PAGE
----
Fluffy milk bread is swirled with sweet red bean paste and topped with a matcha condensed milk glaze. This Chinese bakery-inspired loaf is the perfect combination of sweet and sophisticated flavors.
Red bean buns were always my childhood favorite. When I visited a Chinese bakery, I never wanted the hot dog breads or custard buns – I wanted a good, old-fashioned red bean bun. There was nothing more comforting than biting into that soft, fluffy white bread spread with a sweet layer of red bean paste. There was nothing more unpleasant than biting into what I thought was a red bean bun and getting custard instead.
And if you think red bean paste sounds weird, you can think of it as the strawberry jam or apple pie filling of Chinese bakery goods. It’s sweet and mushy and goes perfectly inside any kind of pastry, whether its bread or mochi balls or moon cakes.
This recipe uses my classic Japanese milk bread recipe. The red bean paste is swirled inside and then the whole loaf is topped with a wonderful matcha condensed milk glaze. The matcha adds just a hint of bitterness that balances out the rest of this sweet and decadent loaf. Using the tangzhong method makes this loaf incredibly fluffy and soft, even after a few days.
Can I make this loaf by hand?
Yes! But please be sure to follow the by-hand instructions, please use bread flour (not AP flour), and read my original milk bread recipe if you need extra help. Milk bread is notoriously sticky and difficult to work with, and I use some techniques to help make it easier for you.
If you have a stand mixer, you can use that too. Just mix for 10 – 15 minutes on low-medium speed until your dough passes the window pane test. Even when I make this with my stand mixer, I like to finish by hand to make sure the texture is perfect.
If you’re a beginner bread maker, I suggest you check out my complete guide to baking enriched bread. It will help you troubleshoot common problems that will lead to a faulty loaf. I also encourage you to use a kitchen scale – bread making is a precise form of baking, and a kitchen scale is more accurate than cups.
Where can I find red bean paste?
I use canned, store-bought red bean paste that I bought from my local Asian grocery store. If you don’t have an Asian grocery store near you, you can try making your own homemade red bean paste.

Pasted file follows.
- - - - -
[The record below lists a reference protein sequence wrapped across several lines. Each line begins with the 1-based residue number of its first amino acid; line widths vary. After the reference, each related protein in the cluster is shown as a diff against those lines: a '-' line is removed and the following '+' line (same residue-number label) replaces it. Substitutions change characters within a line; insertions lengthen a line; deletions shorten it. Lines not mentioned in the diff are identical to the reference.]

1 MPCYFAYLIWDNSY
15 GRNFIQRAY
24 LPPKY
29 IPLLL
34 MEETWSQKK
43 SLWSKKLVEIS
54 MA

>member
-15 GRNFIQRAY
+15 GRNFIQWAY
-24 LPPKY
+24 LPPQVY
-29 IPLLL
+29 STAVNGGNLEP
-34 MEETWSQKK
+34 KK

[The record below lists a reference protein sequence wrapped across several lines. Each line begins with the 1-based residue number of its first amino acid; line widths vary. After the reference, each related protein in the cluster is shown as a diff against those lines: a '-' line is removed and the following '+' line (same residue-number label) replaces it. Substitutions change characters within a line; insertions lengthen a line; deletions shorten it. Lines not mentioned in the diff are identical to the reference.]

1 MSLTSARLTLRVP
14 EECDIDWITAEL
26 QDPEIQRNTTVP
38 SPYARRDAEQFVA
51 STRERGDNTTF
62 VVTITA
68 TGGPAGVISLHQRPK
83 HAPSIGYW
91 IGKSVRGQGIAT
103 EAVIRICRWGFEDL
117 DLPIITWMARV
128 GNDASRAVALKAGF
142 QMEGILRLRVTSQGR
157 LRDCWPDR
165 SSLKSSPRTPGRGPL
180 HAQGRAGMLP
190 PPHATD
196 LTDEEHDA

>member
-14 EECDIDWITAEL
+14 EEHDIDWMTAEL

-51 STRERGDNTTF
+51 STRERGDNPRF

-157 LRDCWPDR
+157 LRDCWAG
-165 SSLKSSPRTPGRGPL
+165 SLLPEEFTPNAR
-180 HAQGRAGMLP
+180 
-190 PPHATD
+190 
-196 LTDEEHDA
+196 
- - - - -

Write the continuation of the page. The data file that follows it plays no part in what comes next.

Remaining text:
- Can I use 2% instead of whole milk? Yes, I’ve used both. However, I have not tried this recipe with skim milk or plant-based milk.
- Can I use all-purpose flour instead of bread flour? I very strongly encourage you to invest in bread flour, but, yes you can make this loaf with AP flour. However, the results will not be as fluffy and the loaf will not rise as high. Bread flour has a higher protein content that helps with the structure. The dough will also be stickier and harder to handle, since all-purpose flour absorbs less water than bread flour, so I would not try to make this by hand if you are using all purpose flour.
- Can I use salted butter instead of unsalted? No, don’t do it.
Other sweet bread recipes:
If you make this recipe, please let me know! I always love to see what my readers are baking. You can comment below or tag me on Instagram @halicopteraway.
Red bean bread with matcha glaze
- 1 medium mixing bowl
- 1 small skillet or pot
- Round 9'' pan or 9'' x 5'' loaf pan
- Rolling Pin
- dough scraper (optional but helpful)
For tangzhong (makes 1/2 cup)
- 1/6 cup (23g) bread flour
- 1/4 cup (60g) water
- 1/4 cup (60g) whole milk
- 1/2 cup tangzhong (see above)
- 2 1/2 cup (325g) bread flour
- 1/4 cup (50g) granulated sugar
- 2 tsp (7g) active dry or instant yeast
- 1 tsp (4g) salt
- 1/2 cup (120g) lukewarm whole milk
- 4 tbsp (60g) room temperature unsalted butter, cut into pieces
- 1 egg
- vegetable oil for greasing
For filling and glaze
- 1/2 cup (120g) red bean paste
- 3 oz (80g) sweetened condensed milk
- 1 tsp matcha